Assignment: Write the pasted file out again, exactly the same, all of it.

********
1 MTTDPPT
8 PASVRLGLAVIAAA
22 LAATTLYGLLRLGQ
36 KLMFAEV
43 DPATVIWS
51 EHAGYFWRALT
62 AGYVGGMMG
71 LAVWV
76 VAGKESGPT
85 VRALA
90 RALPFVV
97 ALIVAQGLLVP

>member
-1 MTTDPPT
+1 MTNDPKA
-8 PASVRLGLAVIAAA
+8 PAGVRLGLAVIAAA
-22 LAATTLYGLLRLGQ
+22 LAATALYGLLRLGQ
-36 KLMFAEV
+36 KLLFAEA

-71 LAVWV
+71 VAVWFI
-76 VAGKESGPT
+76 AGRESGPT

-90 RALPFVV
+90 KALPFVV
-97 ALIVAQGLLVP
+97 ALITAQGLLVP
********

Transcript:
1 MTTDPPT
8 PASVRLGLAVIAAA
22 LAATTLYGLLRLGQ
36 KLMFAEV
43 DPATVIWS
51 EHAGYFWRALT
62 AGYVGGMMG
71 LAVWV
76 VAGKESGPT
85 VRALA
90 RALPFVV
97 ALIVAQGLLVP

>member
-1 MTTDPPT
+1 MTNDPKA
-8 PASVRLGLAVIAAA
+8 PAGVRLGLAVIAAA
-22 LAATTLYGLLRLGQ
+22 LAATALYGLLRLGQ
-36 KLMFAEV
+36 KLLFAEA

-71 LAVWV
+71 VAVWFI
-76 VAGKESGPT
+76 AGRESGPT

-90 RALPFVV
+90 KALPFVV
-97 ALIVAQGLLVP
+97 ALITAQGLLVP